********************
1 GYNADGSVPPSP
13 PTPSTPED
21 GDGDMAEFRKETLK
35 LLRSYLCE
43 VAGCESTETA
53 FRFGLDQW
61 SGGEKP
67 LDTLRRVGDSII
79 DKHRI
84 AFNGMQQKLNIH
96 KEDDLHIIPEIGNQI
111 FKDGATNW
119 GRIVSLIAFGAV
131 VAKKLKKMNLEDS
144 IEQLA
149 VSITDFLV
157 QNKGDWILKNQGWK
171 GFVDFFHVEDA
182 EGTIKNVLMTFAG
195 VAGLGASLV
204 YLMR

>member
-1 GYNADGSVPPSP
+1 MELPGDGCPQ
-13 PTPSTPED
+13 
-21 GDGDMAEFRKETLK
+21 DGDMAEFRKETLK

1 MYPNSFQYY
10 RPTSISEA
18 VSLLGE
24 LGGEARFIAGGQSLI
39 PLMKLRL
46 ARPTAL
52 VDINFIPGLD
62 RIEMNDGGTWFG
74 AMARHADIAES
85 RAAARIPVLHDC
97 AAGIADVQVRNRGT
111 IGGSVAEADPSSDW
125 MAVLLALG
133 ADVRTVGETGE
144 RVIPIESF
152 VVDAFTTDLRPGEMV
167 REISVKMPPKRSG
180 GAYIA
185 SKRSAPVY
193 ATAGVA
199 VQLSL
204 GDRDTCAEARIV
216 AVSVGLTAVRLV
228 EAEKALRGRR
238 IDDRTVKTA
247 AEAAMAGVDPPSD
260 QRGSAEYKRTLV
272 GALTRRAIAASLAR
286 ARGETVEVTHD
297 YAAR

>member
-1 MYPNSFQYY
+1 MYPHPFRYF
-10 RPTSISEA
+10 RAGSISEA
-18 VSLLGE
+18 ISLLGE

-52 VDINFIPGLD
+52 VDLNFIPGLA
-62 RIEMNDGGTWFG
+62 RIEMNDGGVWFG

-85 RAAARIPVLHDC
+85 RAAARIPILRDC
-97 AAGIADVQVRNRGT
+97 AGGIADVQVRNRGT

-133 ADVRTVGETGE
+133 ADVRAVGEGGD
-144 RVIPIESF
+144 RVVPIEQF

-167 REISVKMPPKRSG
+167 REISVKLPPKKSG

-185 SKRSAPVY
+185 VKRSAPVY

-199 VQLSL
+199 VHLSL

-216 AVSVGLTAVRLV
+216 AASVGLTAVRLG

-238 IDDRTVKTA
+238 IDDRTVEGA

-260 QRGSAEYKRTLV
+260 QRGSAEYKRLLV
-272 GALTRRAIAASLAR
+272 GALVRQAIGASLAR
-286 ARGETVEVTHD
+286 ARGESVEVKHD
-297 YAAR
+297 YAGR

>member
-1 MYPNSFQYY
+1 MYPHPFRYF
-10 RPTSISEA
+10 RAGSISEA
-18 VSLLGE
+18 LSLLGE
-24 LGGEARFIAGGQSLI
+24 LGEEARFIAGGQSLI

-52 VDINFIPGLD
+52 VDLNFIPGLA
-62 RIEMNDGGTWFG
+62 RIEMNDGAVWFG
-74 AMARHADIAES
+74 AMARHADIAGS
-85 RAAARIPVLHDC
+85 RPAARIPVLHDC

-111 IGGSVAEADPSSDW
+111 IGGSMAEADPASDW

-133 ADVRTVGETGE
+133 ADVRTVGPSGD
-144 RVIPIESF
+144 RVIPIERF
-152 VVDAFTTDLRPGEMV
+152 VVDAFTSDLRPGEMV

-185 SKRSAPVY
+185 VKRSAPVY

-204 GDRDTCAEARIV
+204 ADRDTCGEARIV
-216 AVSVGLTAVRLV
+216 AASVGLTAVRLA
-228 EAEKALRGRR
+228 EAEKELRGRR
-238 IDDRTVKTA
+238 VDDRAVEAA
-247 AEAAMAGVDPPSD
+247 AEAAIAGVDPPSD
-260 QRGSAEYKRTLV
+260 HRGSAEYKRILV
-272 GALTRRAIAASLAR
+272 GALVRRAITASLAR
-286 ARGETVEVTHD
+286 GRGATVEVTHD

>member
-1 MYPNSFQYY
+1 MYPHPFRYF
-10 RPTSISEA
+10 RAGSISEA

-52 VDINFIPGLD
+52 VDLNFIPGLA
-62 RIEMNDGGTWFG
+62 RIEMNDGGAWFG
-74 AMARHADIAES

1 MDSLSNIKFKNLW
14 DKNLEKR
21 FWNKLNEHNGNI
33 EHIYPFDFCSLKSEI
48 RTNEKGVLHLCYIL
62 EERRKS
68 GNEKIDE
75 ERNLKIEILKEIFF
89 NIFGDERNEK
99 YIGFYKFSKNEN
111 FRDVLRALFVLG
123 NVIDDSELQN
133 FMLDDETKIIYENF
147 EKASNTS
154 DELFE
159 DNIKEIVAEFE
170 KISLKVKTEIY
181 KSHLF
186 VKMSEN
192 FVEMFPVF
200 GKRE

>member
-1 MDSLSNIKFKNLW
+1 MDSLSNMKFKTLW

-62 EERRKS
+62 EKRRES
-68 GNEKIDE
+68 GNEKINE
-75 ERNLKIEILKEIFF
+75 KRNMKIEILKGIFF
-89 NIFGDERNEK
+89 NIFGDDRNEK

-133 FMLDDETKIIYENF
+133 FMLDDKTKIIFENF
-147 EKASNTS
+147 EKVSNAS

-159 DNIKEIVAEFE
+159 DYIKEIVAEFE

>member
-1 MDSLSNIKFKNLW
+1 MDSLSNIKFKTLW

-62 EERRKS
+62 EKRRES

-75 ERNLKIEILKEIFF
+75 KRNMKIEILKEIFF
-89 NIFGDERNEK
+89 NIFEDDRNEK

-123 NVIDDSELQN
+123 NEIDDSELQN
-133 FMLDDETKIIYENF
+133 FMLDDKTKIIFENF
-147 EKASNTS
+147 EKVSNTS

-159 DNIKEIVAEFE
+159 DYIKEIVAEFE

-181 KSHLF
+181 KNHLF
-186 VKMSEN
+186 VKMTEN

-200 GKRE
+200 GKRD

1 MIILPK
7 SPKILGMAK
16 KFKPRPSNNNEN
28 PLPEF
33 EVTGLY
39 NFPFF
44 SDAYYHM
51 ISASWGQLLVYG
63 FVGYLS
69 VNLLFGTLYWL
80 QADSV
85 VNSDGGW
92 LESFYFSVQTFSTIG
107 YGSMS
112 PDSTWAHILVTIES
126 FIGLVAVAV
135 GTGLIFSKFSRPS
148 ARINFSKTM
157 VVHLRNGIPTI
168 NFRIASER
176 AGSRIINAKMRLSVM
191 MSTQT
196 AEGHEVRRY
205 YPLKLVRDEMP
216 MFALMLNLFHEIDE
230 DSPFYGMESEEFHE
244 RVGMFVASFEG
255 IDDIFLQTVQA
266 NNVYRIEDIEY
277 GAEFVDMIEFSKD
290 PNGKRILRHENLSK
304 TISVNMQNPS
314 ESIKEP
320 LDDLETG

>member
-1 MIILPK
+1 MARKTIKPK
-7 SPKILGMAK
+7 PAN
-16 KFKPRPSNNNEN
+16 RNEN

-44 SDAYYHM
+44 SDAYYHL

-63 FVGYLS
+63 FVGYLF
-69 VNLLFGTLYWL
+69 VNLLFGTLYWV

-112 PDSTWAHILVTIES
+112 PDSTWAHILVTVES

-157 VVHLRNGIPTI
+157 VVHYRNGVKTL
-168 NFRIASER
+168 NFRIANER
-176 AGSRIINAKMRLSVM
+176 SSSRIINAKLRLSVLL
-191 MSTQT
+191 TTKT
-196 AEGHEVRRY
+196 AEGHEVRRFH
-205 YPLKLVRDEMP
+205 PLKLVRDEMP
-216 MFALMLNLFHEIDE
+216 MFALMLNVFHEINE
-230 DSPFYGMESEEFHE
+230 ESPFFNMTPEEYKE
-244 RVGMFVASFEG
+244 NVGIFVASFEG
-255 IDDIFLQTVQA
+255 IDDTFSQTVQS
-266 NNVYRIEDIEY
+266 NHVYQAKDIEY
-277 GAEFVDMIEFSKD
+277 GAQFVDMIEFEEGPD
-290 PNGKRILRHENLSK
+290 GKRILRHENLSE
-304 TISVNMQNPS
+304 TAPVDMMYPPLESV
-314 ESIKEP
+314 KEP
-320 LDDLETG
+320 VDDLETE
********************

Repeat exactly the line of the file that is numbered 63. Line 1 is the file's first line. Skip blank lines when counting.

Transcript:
+10 RAGSISEA